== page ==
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Michaela is now juggling both the completion of her American history PhD thesis (which she hopes to complete by the end of this year or soon after) with being the project manager of the Parramatta-based public history website The St. John’s Cemetery Project:
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The scope of Michaela’s recent public history efforts is breathtaking, and her development as a public historian has been inspirational. Many students who took this course last year recalled that Michaela’s talk to them was a real turning point in how they thought about history and public history, and what they could do in terms of major projects. This year, I was taken aback by how much more Michaela has been doing in the last twelve months. She again showed many of us what an “outsider” and a trained historian could bring to the public history table, particular if one listens, learns, and collaborates with local experts and the vast knowledge they often bring to the subjects.
Michaela offered practical tips about having clear aims, and knowing what purpose any engagement and its public outcome might serve, including thinking about the audience for any public history project.
Michaela also stressed the need to go multi-modal, and think about bringing in text, visual, and audio material. She also showed us some fabulous examples of using primary sources and social media to “sell history” – and noted that while some organisations are already very good about using social media, it is often something we can help with if we are on top of it. So, too, can we try to draw attention to great resources such as Trove (
Primary sources in particular can entertain as well as inform, but they can also draw attention to some important causes (see for example: and and and and Michaela also notes that we should use a wide range of sources, and look for the ‘gaps’ – the silences, or the history that is not being done, or communicated particularly well.
Finally, Michaela also showed that history students could collaborate with each other to strengthen their efforts, and also help local/community organisations make connections between themselves and others, and with other organisations in particular that might help. Putting a grassroots campaign in touch with the Mitchell library, or the Dictionary of Sydney, for example, can pay dividends. And of course, we can use social media for activist purposes.
Following this stimulating talk, we only had a brief time to discuss the kinds of organisations students were working with, or hoping to work with. Once again, there is a great range of interests and different kinds of organisations, ranging from historical societies and historic sites, museums and libraries, to sports and community clubs, health and welfare groups, and activist/political groups. Some of the students shared experiences and challenges, and with Michaela’s talk as inspiration, began to think about how that work might translate into a public history project.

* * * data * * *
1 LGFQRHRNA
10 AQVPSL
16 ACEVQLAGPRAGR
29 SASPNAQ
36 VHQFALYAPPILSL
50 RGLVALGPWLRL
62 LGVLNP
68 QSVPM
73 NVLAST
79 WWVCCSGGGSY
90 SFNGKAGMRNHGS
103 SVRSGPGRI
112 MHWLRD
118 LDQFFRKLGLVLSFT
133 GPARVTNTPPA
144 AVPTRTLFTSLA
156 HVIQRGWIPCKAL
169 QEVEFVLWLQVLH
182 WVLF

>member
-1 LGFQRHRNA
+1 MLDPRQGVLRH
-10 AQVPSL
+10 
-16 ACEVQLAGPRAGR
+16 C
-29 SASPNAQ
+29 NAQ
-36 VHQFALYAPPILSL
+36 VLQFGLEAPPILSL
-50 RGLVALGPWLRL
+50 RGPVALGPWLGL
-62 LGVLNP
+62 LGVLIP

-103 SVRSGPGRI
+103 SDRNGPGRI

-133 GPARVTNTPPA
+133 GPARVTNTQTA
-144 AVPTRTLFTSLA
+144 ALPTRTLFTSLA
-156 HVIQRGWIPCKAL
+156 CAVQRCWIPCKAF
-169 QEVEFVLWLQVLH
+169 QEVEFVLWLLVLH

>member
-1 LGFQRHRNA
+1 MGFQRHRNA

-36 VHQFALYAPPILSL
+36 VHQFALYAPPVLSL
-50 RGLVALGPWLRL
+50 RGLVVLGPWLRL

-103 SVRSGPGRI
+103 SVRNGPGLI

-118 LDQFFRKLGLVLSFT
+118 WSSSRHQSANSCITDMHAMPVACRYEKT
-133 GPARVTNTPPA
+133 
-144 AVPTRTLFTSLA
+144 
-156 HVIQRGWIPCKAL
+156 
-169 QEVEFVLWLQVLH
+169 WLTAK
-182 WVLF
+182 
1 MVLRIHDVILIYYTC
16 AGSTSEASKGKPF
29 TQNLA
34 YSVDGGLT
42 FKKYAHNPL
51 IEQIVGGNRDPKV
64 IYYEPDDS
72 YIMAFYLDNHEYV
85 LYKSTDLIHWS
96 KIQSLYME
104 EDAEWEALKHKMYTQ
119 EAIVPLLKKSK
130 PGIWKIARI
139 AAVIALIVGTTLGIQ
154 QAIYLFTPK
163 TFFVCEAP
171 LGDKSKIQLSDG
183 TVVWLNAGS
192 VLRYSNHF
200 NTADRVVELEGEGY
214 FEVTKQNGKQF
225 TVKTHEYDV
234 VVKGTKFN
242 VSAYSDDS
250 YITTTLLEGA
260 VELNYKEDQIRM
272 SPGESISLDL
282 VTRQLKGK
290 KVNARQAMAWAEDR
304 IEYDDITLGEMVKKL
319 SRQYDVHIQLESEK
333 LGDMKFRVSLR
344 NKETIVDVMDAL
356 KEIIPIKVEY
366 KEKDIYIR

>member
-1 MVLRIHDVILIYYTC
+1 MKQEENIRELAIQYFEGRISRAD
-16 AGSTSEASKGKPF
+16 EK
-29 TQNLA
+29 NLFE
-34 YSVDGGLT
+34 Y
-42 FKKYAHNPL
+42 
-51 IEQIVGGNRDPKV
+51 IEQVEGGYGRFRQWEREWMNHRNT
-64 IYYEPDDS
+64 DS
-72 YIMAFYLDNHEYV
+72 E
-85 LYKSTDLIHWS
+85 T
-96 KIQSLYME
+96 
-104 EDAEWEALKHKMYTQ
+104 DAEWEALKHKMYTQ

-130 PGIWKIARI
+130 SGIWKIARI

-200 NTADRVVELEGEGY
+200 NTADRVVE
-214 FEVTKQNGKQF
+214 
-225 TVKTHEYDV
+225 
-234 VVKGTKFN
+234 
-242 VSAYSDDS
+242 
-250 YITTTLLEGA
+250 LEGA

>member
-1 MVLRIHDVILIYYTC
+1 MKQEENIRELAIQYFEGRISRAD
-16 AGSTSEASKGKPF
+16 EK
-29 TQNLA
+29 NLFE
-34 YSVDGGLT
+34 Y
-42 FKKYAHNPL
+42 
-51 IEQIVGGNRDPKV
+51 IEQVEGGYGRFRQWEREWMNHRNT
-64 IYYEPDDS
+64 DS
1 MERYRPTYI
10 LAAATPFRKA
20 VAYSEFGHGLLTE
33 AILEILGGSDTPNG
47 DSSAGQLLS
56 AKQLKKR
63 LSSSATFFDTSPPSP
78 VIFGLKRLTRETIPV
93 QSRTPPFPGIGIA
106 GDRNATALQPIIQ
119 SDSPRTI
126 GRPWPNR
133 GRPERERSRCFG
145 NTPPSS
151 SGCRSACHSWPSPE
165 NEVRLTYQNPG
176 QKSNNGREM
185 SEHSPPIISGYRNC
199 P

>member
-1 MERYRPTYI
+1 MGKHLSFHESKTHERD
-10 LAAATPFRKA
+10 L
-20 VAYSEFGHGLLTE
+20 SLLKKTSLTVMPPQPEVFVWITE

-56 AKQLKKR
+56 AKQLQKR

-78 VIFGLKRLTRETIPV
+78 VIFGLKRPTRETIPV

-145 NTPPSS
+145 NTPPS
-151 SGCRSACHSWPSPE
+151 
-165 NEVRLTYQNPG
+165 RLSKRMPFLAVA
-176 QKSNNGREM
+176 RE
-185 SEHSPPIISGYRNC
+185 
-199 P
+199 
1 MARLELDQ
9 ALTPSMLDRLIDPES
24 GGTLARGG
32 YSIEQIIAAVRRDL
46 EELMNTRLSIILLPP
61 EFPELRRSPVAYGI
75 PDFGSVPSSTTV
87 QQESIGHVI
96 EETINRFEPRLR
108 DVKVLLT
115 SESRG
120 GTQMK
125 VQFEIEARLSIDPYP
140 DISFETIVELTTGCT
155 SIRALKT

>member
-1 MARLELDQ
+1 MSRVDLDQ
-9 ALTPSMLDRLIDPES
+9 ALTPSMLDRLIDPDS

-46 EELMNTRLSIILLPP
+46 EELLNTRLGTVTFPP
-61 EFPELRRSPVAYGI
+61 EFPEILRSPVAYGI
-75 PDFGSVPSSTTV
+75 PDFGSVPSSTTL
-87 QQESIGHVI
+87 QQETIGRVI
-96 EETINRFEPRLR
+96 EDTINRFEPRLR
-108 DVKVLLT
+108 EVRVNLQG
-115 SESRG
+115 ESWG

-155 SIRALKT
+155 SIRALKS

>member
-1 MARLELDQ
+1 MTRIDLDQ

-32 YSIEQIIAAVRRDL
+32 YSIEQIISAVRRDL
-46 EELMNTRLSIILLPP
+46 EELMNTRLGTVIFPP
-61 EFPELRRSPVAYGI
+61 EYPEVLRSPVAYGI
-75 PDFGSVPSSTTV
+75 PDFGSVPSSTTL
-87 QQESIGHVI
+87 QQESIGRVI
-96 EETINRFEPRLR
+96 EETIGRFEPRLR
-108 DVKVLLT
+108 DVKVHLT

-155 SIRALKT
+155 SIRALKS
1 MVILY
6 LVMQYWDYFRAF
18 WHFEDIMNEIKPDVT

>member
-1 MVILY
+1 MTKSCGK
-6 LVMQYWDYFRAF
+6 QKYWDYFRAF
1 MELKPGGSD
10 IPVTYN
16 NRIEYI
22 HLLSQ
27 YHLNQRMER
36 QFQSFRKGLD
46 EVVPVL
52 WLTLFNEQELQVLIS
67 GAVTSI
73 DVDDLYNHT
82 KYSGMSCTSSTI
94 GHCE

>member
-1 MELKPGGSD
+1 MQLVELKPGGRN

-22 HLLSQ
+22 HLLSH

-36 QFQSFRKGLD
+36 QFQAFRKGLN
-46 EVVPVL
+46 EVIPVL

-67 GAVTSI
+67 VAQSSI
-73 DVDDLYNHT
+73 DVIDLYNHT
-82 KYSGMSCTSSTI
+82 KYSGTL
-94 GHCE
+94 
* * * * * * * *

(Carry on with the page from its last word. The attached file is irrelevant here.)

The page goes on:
Week 4 in History Beyond the Classroom

Dr Louise Prowse on “What is Local/Community History?
There could be few people better placed to talk to us about “what is local/community history than our guest this week, Louise Prowse. Louise has not only studied and analysed the growth of local historical societies in the second half of the twentieth century, but in doing so she has spent a great deal of time with all kinds of people who have dedicated their lives to recording, preserving and disseminating the histories of their communities. Her PhD, completed at Sydney University in 2015, was entitled “A Poplar Past? Historical Identity and the Rural Ideal in Australian Country Towns, 1945-2000,” so Louise had plenty to draw from not just in terms of helping us understand the ‘place’ of local history in the lives of many, but also in giving us many practical tips about how to build relationships of trust and respect with those who open their doors to us.
More generally, Louise is an Australian cultural historian who specialises in place identity, tourism, heritage and the intersections between local and national history-making. Louise has taught nineteenth and twentieth century Australian cultural and political history, American political history and the histories of media and of tourism at New York University (Sydney), the University of Sydney and at Charles Sturt University. She has worked on a number of research projects, and has just begun a new job with the Office of Environment and Heritage, with a focus on regional heritage in NSW.
Louise’s talk ranged widely, historicising the role and functions of local historical societies, and thinking about the role of belonging and the custodial role many people feel about the past of their community. She also noted the often unexpected discoveries – sources that she realised no one had really looked at or done anything with. A sense of discovery resonated with one of the readings we had from Louise’s work, entitled “Parallels on the Periphery: The Exploration of Aboriginal History by Local Historical Societies in New South Wales, 1960s-1970s,” in History Australia 12, no. 3 (2015), 55-75. In her research, Louise had found that country town historical societies had a genuine interest in Aboriginal history in the 1960s and 1970s, some years before the historical profession took aboriginal history more seriously, and even while academic historians often disparaged the work of local historical societies.